Apple software quality keeps taking a hammering

Apple (AAPL) has long enjoyed a reputation of producing perfectly engineered products that worked out of the box without complication. But as the company has become massively large and popular, there are questions about whether it does provide the level of quality that once brought it fame.

Early in January, Web and iPhone software developer Marco Arment, a co-founder of Tumblr and creator of Instapaper who is seen as a big supporter of Apple, wrote a blog post that he would come to regret, titled Apple has lost the functional high ground. A play on losing the moral high ground, he argued that a "rapid decline" of Apple's software quality was a sign that "marketing is too high a priority" at the company.

Arment would quickly regret the post. Massive references to his views made him feel "guilt and embarrassment" because what he meant as constructive criticism was widely viewed as an attack. He said that the term "nosedive" is what he most regretted having used. "It suggests that Apple is quickly and suddenly falling to an imminent doom, while I intended to express a more gradual progression causing long-term reputation damage," he wrote.

Arment may have regretted some hyperbole, but he clearly thought that there was something wrong at Apple's Cupertino headquarters. He isn't the only one. Journalist Glenn Fleishman put together a list of 27 software problems and services that Apple should fix. (Hat tip to Philip Elmer-DeWitt at Fortune, who covers Apple and who wrote that the list "should be a wake-up call for Cupertino.")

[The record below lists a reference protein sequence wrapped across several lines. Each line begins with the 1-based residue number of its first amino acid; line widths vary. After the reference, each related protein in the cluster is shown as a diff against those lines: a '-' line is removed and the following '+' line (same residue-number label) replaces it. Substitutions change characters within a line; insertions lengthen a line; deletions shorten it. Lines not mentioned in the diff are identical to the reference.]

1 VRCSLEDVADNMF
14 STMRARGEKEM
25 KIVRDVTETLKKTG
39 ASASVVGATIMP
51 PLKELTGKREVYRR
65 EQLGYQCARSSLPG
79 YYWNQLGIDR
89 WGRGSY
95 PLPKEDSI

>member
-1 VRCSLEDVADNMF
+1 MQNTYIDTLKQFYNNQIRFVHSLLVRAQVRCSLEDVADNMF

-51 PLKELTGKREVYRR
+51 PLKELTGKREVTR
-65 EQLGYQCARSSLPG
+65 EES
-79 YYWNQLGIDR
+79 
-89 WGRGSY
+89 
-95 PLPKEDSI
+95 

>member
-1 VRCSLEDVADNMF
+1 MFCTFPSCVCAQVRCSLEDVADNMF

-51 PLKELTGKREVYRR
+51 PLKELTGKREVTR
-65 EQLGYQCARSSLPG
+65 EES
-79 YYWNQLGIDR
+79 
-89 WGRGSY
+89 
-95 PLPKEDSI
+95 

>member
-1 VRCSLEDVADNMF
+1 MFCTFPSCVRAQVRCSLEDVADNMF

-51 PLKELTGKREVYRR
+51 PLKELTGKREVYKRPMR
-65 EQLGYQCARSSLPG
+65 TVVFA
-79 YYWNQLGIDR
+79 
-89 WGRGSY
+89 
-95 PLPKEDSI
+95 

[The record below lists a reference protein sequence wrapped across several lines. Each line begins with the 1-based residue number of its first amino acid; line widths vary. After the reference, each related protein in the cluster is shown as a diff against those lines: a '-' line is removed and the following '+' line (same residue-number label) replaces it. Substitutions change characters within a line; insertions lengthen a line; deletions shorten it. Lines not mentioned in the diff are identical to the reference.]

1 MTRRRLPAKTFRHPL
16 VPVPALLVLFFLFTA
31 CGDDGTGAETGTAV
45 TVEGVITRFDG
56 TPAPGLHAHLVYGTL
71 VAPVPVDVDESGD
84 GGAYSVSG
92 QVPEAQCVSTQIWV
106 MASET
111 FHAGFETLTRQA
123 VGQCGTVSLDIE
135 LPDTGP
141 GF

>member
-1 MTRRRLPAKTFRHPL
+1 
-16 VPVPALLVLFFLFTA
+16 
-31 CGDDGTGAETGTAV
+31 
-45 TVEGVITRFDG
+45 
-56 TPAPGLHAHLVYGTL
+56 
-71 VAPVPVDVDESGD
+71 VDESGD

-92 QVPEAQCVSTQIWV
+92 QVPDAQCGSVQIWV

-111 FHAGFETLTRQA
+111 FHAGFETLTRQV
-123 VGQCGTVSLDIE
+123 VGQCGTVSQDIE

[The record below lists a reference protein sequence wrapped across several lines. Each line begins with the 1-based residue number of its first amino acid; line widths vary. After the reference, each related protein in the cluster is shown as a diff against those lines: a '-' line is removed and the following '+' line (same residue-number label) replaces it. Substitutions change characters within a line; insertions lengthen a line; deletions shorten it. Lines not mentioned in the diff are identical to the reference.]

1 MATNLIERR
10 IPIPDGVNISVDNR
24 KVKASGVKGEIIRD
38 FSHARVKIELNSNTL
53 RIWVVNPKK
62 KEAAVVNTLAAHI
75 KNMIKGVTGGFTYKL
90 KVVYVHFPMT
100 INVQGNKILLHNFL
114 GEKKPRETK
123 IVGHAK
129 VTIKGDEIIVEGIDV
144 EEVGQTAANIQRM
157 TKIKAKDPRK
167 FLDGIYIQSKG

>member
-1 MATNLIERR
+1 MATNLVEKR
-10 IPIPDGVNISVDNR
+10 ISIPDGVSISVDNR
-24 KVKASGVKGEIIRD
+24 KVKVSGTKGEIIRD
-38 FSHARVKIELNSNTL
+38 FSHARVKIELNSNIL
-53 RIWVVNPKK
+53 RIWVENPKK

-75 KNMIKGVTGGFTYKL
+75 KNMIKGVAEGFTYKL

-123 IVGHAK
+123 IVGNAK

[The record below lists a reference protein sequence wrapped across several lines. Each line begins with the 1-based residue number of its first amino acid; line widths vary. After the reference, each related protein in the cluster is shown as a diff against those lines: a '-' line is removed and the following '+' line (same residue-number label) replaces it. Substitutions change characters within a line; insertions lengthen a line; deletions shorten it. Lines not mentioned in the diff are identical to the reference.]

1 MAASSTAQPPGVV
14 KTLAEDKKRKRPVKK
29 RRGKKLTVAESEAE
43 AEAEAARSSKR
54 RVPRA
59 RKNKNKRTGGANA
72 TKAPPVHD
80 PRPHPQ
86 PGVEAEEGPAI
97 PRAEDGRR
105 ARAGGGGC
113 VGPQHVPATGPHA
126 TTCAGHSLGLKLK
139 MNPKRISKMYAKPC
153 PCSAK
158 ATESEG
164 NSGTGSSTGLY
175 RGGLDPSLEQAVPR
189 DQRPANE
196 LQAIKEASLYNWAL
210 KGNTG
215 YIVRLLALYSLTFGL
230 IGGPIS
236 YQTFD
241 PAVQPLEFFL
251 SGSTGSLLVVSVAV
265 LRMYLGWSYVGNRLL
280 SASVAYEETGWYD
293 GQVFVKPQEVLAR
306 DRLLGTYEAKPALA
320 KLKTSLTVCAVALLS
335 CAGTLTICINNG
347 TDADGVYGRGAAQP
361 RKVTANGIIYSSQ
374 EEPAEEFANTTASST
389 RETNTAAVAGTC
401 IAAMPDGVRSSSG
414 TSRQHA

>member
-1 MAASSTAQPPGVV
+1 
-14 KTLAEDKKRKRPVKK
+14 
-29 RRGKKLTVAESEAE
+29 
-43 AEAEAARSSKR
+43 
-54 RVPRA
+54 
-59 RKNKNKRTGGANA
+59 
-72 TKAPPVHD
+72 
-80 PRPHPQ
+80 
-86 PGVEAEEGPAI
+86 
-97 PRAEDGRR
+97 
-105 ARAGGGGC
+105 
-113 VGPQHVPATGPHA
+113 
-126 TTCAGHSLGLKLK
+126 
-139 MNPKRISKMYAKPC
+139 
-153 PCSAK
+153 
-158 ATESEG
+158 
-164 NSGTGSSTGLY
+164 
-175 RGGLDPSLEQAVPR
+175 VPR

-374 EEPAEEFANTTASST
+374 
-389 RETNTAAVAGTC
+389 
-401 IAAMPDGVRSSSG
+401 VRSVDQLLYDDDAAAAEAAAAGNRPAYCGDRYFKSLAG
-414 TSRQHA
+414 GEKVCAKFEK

Former company executive Jean-Louis Gassée wrote that he has "become increasingly concerned about the quality of Apple software" over the last six months.

From the painful gestation of OS X 10.10 (Yosemite) with its damaged iWork apps, to the chaotic iOS 8 launch, iCloud glitches, and the trouble with Continuity, I've gotten a bad feeling about Apple's software quality management. "It Just Works", the company's pleasant-sounding motto, became an easy target, giving rise to jibes of "it just needs more work".

Notable are the sources of the comments -- all people with long-standing interest in or allegiance to Apple. In the past, such voices would be moderate or even silent over what loyalists might have dismissed as peccadillos, but the problems have become too numerous and significant. As Arment wrote, "'It just works' was never completely true, but I don't think the list of qualifiers and asterisks has ever been longer."

The Apple faithful might still eschew Microsoft (MSFT) Windows and Google (GOOG) Android, but the days are long past when Apple could be comfortable seeing the wagons circling. There aren't enough hardcore fans to support the company's business. Apple is a broad-based consumer electronics company that must target virtually everyone if it's to maintain its success over the long run.

Even as Apple's performance last quarter might give investors a happy surprise because of sales that may have been unexpectedly high, the question is what happens over the longer term. The Apple Watch may not woo enough consumers to become a smash hit, in which case Apple must protect the reputation of its core products if it will continue to support its mammoth financial needs.

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    Erik Sherman is a widely published writer and editor who also does select ghosting and corporate work. The views expressed in this column belong to Sherman and do not represent the views of CBS Interactive. Follow him on Twitter at @ErikSherman or on Facebook.